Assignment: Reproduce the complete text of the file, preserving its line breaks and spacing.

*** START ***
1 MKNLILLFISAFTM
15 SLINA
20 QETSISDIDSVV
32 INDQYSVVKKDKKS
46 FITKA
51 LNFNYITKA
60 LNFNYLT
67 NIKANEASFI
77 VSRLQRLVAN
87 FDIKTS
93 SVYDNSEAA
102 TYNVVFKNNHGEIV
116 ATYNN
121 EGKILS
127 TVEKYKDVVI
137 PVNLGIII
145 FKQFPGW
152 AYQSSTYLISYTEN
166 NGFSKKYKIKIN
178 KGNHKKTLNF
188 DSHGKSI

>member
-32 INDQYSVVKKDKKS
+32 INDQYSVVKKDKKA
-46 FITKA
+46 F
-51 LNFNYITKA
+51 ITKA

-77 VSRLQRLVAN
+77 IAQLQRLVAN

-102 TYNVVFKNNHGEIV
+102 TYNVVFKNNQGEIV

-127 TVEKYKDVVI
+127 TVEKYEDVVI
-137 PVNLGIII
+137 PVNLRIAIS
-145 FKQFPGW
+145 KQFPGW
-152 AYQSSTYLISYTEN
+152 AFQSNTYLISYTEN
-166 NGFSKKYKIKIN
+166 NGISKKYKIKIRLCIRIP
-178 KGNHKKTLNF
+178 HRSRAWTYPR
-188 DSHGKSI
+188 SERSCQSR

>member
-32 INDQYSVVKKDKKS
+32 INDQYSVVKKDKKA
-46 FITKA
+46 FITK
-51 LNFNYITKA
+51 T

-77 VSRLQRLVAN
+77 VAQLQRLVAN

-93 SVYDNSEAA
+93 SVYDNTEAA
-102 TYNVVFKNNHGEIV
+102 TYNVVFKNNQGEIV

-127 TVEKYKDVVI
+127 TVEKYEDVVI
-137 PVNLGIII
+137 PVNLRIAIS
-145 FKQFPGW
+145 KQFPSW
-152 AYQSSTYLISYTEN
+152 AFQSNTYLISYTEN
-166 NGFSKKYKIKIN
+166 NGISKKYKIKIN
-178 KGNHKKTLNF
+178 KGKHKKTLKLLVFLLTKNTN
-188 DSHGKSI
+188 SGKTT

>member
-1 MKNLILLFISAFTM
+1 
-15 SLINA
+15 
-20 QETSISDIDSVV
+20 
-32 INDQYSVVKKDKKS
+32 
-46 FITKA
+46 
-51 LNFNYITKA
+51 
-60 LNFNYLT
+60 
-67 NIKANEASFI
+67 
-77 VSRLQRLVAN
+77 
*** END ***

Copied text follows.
1 MKNLILLFISAFTM
15 SLINA
20 QETSISDIDSVV
32 INDQYSVVKKDKKS
46 FITKA
51 LNFNYITKA
60 LNFNYLT
67 NIKANEASFI
77 VSRLQRLVAN
87 FDIKTS
93 SVYDNSEAA
102 TYNVVFKNNHGEIV
116 ATYNN
121 EGKILS
127 TVEKYKDVVI
137 PVNLGIII
145 FKQFPGW
152 AYQSSTYLISYTEN
166 NGFSKKYKIKIN
178 KGNHKKTLNF
188 DSHGKSI

>member
-32 INDQYSVVKKDKKS
+32 INDQYSVVKKDKKA
-46 FITKA
+46 F
-51 LNFNYITKA
+51 ITKA

-77 VSRLQRLVAN
+77 IAQLQRLVAN

-102 TYNVVFKNNHGEIV
+102 TYNVVFKNNQGEIV

-127 TVEKYKDVVI
+127 TVEKYEDVVI
-137 PVNLGIII
+137 PVNLRIAIS
-145 FKQFPGW
+145 KQFPGW
-152 AYQSSTYLISYTEN
+152 AFQSNTYLISYTEN
-166 NGFSKKYKIKIN
+166 NGISKKYKIKIRLCIRIP
-178 KGNHKKTLNF
+178 HRSRAWTYPR
-188 DSHGKSI
+188 SERSCQSR

>member
-32 INDQYSVVKKDKKS
+32 INDQYSVVKKDKKA
-46 FITKA
+46 FITK
-51 LNFNYITKA
+51 T

-77 VSRLQRLVAN
+77 VAQLQRLVAN

-93 SVYDNSEAA
+93 SVYDNTEAA
-102 TYNVVFKNNHGEIV
+102 TYNVVFKNNQGEIV

-127 TVEKYKDVVI
+127 TVEKYEDVVI
-137 PVNLGIII
+137 PVNLRIAIS
-145 FKQFPGW
+145 KQFPSW
-152 AYQSSTYLISYTEN
+152 AFQSNTYLISYTEN
-166 NGFSKKYKIKIN
+166 NGISKKYKIKIN
-178 KGNHKKTLNF
+178 KGKHKKTLKLLVFLLTKNTN
-188 DSHGKSI
+188 SGKTT

>member
-1 MKNLILLFISAFTM
+1 
-15 SLINA
+15 
-20 QETSISDIDSVV
+20 
-32 INDQYSVVKKDKKS
+32 
-46 FITKA
+46 
-51 LNFNYITKA
+51 
-60 LNFNYLT
+60 
-67 NIKANEASFI
+67 
-77 VSRLQRLVAN
+77 